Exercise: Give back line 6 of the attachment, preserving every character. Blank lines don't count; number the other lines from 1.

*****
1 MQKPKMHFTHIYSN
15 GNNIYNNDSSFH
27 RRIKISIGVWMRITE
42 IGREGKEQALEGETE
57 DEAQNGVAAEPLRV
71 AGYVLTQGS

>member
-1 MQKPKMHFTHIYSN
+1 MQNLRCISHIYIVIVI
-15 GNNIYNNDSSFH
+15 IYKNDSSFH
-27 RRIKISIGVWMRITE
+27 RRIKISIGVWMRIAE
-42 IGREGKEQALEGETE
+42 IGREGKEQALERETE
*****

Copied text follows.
71 AGYVLTQGS